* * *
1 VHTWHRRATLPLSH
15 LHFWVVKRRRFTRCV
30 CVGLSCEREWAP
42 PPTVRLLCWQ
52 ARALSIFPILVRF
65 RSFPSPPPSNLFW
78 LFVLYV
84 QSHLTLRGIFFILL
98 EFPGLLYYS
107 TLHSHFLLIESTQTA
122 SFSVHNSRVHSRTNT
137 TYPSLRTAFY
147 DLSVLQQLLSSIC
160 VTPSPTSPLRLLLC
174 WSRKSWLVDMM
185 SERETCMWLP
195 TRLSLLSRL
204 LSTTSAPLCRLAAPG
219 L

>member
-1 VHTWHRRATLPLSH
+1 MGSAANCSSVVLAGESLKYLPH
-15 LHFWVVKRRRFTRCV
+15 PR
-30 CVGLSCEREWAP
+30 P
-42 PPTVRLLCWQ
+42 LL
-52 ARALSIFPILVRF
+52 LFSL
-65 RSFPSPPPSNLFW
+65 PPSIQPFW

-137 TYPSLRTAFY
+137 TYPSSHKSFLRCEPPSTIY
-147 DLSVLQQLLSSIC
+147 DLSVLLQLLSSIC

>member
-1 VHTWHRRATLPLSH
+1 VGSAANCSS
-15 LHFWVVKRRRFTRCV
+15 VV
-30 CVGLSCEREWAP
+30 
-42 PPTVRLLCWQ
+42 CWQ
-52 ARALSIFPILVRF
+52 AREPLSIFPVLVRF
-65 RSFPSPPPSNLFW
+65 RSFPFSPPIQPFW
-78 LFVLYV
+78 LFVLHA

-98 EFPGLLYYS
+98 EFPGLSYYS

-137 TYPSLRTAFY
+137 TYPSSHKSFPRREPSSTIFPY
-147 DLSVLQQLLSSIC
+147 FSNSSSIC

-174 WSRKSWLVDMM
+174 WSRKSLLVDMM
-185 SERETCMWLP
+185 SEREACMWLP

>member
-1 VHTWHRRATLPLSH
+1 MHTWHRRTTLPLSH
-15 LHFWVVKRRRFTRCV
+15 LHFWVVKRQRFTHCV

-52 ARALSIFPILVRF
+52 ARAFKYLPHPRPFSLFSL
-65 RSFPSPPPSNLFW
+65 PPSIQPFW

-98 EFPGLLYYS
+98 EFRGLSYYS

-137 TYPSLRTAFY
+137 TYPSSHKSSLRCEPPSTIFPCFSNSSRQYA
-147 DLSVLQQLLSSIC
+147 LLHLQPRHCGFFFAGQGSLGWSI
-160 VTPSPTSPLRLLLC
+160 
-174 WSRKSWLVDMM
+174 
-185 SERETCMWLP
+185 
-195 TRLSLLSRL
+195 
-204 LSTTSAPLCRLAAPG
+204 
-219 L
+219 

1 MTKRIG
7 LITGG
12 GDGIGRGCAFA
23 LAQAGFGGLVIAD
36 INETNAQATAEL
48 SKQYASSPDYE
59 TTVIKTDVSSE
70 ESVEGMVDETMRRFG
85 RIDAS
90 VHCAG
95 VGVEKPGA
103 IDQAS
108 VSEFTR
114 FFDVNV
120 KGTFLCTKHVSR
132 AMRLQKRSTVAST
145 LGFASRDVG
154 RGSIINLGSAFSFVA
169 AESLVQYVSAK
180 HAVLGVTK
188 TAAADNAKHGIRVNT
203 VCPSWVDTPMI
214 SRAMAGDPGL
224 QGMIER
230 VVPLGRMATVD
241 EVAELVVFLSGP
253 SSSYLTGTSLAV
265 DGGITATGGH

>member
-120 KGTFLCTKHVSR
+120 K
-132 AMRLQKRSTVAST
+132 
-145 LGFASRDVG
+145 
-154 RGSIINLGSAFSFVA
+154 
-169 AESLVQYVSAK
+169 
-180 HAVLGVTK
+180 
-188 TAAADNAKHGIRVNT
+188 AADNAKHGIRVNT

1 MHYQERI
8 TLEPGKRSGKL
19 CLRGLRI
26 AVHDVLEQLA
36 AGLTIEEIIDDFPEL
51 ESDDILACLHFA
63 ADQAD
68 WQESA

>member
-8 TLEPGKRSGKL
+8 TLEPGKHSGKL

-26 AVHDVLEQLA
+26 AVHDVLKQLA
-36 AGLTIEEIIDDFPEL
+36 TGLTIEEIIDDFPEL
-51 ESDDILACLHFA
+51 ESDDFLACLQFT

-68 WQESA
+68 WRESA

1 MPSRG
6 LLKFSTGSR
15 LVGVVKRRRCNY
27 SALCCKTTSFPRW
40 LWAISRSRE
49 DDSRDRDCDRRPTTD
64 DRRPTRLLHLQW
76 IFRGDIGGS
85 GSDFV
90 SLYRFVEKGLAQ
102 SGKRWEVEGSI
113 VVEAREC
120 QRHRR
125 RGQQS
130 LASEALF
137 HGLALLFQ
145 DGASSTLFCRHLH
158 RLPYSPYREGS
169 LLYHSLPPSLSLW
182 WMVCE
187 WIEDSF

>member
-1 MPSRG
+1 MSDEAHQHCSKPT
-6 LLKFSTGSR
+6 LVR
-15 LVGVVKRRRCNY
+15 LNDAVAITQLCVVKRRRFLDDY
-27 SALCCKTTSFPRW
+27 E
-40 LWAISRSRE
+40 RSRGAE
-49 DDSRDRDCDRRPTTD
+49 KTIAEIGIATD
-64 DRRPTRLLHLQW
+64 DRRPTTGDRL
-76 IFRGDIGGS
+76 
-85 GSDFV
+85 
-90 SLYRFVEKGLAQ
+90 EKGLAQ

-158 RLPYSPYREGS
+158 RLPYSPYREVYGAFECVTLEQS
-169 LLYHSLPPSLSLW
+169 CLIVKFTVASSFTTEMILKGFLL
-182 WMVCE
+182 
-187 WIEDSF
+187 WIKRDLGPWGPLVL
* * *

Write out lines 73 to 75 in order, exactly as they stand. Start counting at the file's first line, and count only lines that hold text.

-137 TYPSLRTAFY
+137 TYPSSHKSSLRCEPPSTIFPCFSNSSRQYA
-147 DLSVLQQLLSSIC